Indian flexible and carton packaging industry continues to build capacity

Learning to live with the new reality of single-digit growth in demand

TCPL’s financial results for the financial year ending 31 March 2023

Industry experts tell us that the demand growth for consumer products, and hence both flexible and board packaging, softened in Q1 of FY 23-24. With rural demand particularly depressed, the periodic ups and downs seem systemic and point to single-digit growth in demand. The research data thus far on a leading group of food-related FMCG companies reveals expectations of flat or soft growth for most of the bigger companies, except Britannia and ITC’s food consumer products division. Mrs. Bector’s Foods and Jyothi Laboratories are the smaller companies, also expected to achieve higher growth in the coming quarters.

Nevertheless several of the larger packaging companies continue to invest in capacity expansion. Among the global actors in India, SIG Combibloc continues to rapidly increase investments in India with the recent opening of its bag-in-box plant in Palghar and the commencement of construction in its Ahmedabad aseptic packaging plant. Hutahmaki India has a new project, which is banking on solutions for sustainable monomaterial flexible packaging with a new W&H blown film line with MDO and a Bobst vacuum metallizer. The Indian-owned SB Packaging, apart from absorbing Constantia’s Indian assets across the country that it acquired, has also ordered significant capital equipment for its main plant in Hissar.

In mid-August comes the news that global packaging giant Amcor which is headquartered in Australia, has acquired Phoenix Flexibles in Gujarat – a business said to generate an annual revenue of approximately US $20 million (Rs 165 crore) from the sale of flexible packaging for food, home care and personal care applications. The acquisition is subject to customary closing procedures and is expected to close in the September 2023 quarter.

Amcor already has four flexible packaging plants in India that it says delivered double-digit organic sales growth annually in the last three years. It says it has significantly outpaced growth in the underlying market, and is investing to double its local footprint in the pharmaceutical and medical packaging segments.

Amcor Flexibles Asia-Pacific president Mike Cash said, “Amcor continues to see substantial opportunities to grow our flexible packaging business in India. With this acquisition, we are investing to maintain and build upon the significant momentum the business has delivered over several years. The scalable nature of the acquired facility, combined with the localization of new capabilities, further enhances our customer value proposition in this attractive high-growth market.”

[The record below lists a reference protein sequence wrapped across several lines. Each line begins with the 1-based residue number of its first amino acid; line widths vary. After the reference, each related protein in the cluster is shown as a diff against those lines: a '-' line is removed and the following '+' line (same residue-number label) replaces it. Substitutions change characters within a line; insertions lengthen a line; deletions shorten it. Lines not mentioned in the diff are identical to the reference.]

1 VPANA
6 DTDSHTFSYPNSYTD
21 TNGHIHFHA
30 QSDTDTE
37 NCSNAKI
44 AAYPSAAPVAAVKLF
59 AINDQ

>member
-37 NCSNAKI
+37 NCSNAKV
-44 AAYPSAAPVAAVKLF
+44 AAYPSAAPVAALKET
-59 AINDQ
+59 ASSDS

Uflex results

Uflex, the Noida-headquartered global flexible and aseptic packaging conglomerate, which is continuously adding new plants and capacity, has reported a total consolidated revenue for the financial year ending 31 March 2023 at Rs 14,662 crore, an increase of 11.7 % from the previous year’s Rs 13,127 crore. The consolidated net profit after taxes has declined by 56% to Rs 480 crore in comparison to the previous year’s Rs 1,099 crore. On 27 July the stock is quoted at around Rs 419, down from Rs 555 a year ago – and its peak of Rs 804 on 26 August 2022. Its share price was Rs 265.50 a share on 27 July 2020. Approximately 45% of the shares reside with the promoters, while approximately 47% are owned by the public.


The larger and medium-sized monocarton companies such as Parksons, TCPL, CanPack, Kumar Printers, ITC Packaging, Pragati Offset, HBD, Suki, Bhudhraja, Any Graphics and White Print O Pac, VK Global, Sain Packaging, York Printers and Galaxy Offset have in the main been building new plants and adding printing and converting capacity. Among the larger carton companies, faster and more automated presses and systems are replacing their earlier 6 and 7-color plus coater UV presses to remain competitive at a time of single-digit demand growth for the overall market.

For their part, the commercial printers migrating into monocartons have understood that to be competitive in this segment, efficiencies in inputs and resources are easier to achieve on larger format presses. Having entered monocartons and litho-laminated cartons with multicolor presses in smaller formats, they are now graduating to the second stage of their diversification by installing larger format machines with coaters and UV curing. In some cases, these can even be reasonably modern used presses.

In the past half-year, the carton industry has also taken a hit from one of the major alcobev suppliers doing away with the outer carton packaging for their liquor bottles. This measure has taken an unquantified but substantial tonnage out of the carton industry and instilled the fear that other liquor manufacturers may be thinking along similar lines.